So much is made these days of powered speakers with Bluetooth connectivity that, presented with one of these wonder puppies, I was prompted to plug it in, invoke Bluetooth, link it to my iPhone, et voilà -- music!

There’s a lot to be said for that. Indeed, in the last few years we’ve seen an explosion of powered speakers with Bluetooth connectivity in addition to their stereo RCA, mini-jack, and optical inputs. But what all the “powered speaker” ballyhoo misses is the subtle -- sometimes not-so-subtle -- development of a new incarnation of the venerable integrated amplifier. Yes, the integrated amp, that tunerless audio workhorse of five decades past. It’s ironic that, late in the second decade of the 21st century, innovative manufacturers are not only embracing the integrated, but further refining it with the additional integration of high-quality speakers -- which is, essentially, what the SYD is. I’ve reviewed a number of these, including the Audioengine B2 and the Bluesound Pulse Mini, but nothing I’ve yet used offers the versatility of the Kanto SYD.

Kanto

In the box

The Kanto SYD ($329.99 USD) measures 17.5”W x 5.7”H x 6.9”D and weighs a hefty 9.9 pounds. On its ungrilled front panel are two 4” Kevlar midrange-woofers and two 1” silk-dome tweeters, arrayed in a stereo configuration. There are also the all-important infrared sensor/status LED, and a combination source-selection switch and volume control. On the rear panel are three inputs: stereo RCA, 3.5mm mini-jack, and TosLink optical. The pair of RCA jacks can be used for line-level or phono signals, courtesy an RCA Phono/Line toggle. There are also a subwoofer out jack, a grounding post for a turntable, a USB charging port, an AC power receptacle, a master Power switch -- and two 2”-diameter ports, for augmenting the midrange-woofers’ bass output.

Once you’ve made your connections, there will seldom be a need to futz with that single front-panel control -- the SYD’s generously appointed remote-control handset puts all its functionality at your fingertips. When the SYD is powered up, it’s in standby mode until you press the remote’s power button. Press that button again to return the SYD to standby. Also on the remote are five source-selection switches: RCA, Aux (the 3.5mm mini-jack input), Optical, Bluetooth (with aptX), and Bluetooth Reset. If you want to disconnect a Bluetooth device -- say, to connect another -- press Bluetooth Reset. There are Volume, Bass, and Treble controls, including handy Reset (return to flat) buttons for the latter two, and Left and Right Balance controls with their own Reset button. Finally, there are Bluetooth source controls: Play, Pause, Previous, and Next.

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The SYD’s class-D, two-channel power amplifier is specified to output a nominal 35Wpc RMS into 8 ohms. Its peak output is 70Wpc, for a total of 140W peak. The claimed frequency response is 60Hz-20kHz, with no internal crossover for the subwoofer output. The SYD comes in one of four colors -- Pink, Burgundy, Matte Black, and Matte White -- and with its own sturdy metal stand, which cants it back 16°.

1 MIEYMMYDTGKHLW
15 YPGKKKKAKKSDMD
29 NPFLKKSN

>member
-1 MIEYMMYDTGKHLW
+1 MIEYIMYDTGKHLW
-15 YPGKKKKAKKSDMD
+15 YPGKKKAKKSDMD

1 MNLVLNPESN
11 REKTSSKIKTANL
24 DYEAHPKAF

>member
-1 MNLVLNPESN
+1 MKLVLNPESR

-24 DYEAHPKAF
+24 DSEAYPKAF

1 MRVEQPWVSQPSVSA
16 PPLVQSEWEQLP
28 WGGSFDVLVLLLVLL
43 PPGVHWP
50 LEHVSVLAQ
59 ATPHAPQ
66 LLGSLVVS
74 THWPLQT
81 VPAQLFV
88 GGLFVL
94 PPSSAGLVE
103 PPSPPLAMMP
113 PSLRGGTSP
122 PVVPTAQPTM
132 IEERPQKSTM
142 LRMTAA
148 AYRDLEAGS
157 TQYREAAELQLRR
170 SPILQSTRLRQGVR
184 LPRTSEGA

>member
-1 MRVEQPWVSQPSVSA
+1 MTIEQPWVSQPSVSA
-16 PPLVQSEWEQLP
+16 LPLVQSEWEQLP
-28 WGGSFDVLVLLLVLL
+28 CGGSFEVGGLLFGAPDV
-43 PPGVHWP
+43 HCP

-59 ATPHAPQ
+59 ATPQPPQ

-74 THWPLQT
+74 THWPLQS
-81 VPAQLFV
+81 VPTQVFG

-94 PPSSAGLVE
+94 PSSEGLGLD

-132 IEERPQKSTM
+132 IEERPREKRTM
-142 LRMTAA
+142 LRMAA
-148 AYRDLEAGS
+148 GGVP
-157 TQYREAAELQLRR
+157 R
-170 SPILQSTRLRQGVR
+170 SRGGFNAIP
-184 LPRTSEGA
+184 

Setup

Getting the SYD up and running was ridiculously easy: Plug it in, turn it on, connect a sound source, play.

I began with Bluetooth, turning on the SYD with the remote, and found it on my iPhone. I started up Radio Paradise. Voilà! Music! Next, I plugged my trusty, dusty iPod into the SYD’s Aux slot, selected Aux on the remote, and played The Traveling Wilburys Vol.1 (16-bit/44.1kHz WAV, Wilbury/Warner Bros.). In short order, I’d also connected my Oppo UDP-203 BD player to both the stereo RCA and optical inputs, in this instance using the Oppo as a CD player. Finally, I connected my Rotel RP-955 turntable with Shure M95ED V15 III cartridge to the RCA jacks and flipped the “RCA” toggle from Line to Phono. Each sound source played flawlessly -- I had no problem connecting any of them to the SYD.

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After listening to the SYD on its own, I hooked it up to a Polk Audio DSWPro550wi subwoofer -- also a snap -- and set the DSWPro550wi’s crossover at 80Hz, a fairly standard frequency for a wide variety of speakers. While the SYD will still attempt to render the full sound spectrum, its rated lower-frequency limit is 60Hz, which means that a sub is necessary for anything below that. After installing the sub, it was clear that the lower frequencies were more fully rendered, but it was not clear how much was duplicated between 60Hz and 80Hz. However, it was crystal clear that with the deep bass provided by the DSWPro550wi, the SYD’s midbass strengths shone brightly.

Listening

Bluetooth. Although Radio Paradise streams MP3s, proprietor Bill Goldsmith rips MP3 files using his own algorithm, which in my opinion yields a cleaner, deeper sound than the garden variety downloadable from most label and artist sites. MP3s are a sonic compromise of major proportions, so critical listening using them approaches folly. That said, the SYD’s rendering of Radio Paradise equaled anything else I’d heard, and easily surpassed others.

Next I hooked up my iPod. Is The Traveling Wilburys Vol.1 really 30 years old? It’s one of my favorites, with perhaps the superest of supergroups: Bob Dylan, George Harrison, Roy Orbison, Tom Petty, and Jeff Lynne. The album is an object lesson in collaborative songwriting and performance. You’d think that with that much star power in the room, the walls would bow from the clash of inflated egos, but apparently not. When I got my new iPod, lo, these many years ago, after the Beatles and Steely Dan, this was one of the first CDs I ripped. But I didn’t rip those CDs to MP3s -- I chose uncompressed audio ripped as 16/44.1 WAV files.

What I found first, and would continue to find through the other playback options, was that while the SYD’s sound was as clean, deep, and detailed as from a good set of small bookshelf speakers, such standard audiophile expectations as soundstaging and stereo separation were minimal. The SYD did throw a decent and cohesive sound wall, however, and especially off axis. While the source of the sound was apparent, the lyric sublimity of “Handle With Care” wasn’t localized. Indeed, the small, unobtrusive SYD filled my room with sound.

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Have you ever had a friend who insisted that the best place for speakers was right next to each other, on either a bookshelf or [shudder] the floor? For such folks, music, however essential, is a soft soundtrack to the workaday world. Of course, you and I cringe at such placements -- “You’re missing all that’s good and right with stereo!” we’re tempted to exclaim. But choose the wiser path and keep yer trap shut. The SYD is two little speakers permanently sitting next to each other. It can neither help nor escape this fate.